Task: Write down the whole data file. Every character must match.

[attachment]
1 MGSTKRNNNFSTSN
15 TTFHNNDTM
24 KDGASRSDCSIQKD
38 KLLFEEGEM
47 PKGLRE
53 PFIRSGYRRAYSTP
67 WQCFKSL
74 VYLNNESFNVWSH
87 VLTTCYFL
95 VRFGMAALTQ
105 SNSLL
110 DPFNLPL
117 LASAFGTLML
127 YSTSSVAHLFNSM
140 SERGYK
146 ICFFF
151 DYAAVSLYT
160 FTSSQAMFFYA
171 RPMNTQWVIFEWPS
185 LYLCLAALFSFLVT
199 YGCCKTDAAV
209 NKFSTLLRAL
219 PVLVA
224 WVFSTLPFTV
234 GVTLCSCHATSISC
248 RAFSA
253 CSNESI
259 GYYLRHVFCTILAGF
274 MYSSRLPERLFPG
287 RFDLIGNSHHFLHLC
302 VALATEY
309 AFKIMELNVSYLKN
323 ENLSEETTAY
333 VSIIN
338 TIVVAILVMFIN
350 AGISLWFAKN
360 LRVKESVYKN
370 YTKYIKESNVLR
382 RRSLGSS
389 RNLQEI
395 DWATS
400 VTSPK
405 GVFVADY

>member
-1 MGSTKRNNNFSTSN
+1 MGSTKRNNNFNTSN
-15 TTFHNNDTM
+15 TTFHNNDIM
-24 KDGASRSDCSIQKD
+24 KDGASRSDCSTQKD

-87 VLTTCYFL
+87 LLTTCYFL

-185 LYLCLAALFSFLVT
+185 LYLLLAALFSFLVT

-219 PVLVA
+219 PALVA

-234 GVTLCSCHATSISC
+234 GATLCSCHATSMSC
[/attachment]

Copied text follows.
1 MGSTKRNNNFSTSN
15 TTFHNNDTM
24 KDGASRSDCSIQKD
38 KLLFEEGEM
47 PKGLRE
53 PFIRSGYRRAYSTP
67 WQCFKSL
74 VYLNNESFNVWSH
87 VLTTCYFL
95 VRFGMAALTQ
105 SNSLL
110 DPFNLPL
117 LASAFGTLML
127 YSTSSVAHLFNSM
140 SERGYK
146 ICFFF
151 DYAAVSLYT
160 FTSSQAMFFYA
171 RPMNTQWVIFEWPS
185 LYLCLAALFSFLVT
199 YGCCKTDAAV
209 NKFSTLLRAL
219 PVLVA
224 WVFSTLPFTV
234 GVTLCSCHATSISC
248 RAFSA
253 CSNESI
259 GYYLRHVFCTILAGF
274 MYSSRLPERLFPG
287 RFDLIGNSHHFLHLC
302 VALATEY
309 AFKIMELNVSYLKN
323 ENLSEETTAY
333 VSIIN
338 TIVVAILVMFIN
350 AGISLWFAKN
360 LRVKESVYKN
370 YTKYIKESNVLR
382 RRSLGSS
389 RNLQEI
395 DWATS
400 VTSPK
405 GVFVADY

>member
-1 MGSTKRNNNFSTSN
+1 MGSTKRNNNFNTSN
-15 TTFHNNDTM
+15 TTFHNNDIM
-24 KDGASRSDCSIQKD
+24 KDGASRSDCSTQKD

-87 VLTTCYFL
+87 LLTTCYFL

-185 LYLCLAALFSFLVT
+185 LYLLLAALFSFLVT

-219 PVLVA
+219 PALVA

-234 GVTLCSCHATSISC
+234 GATLCSCHATSMSC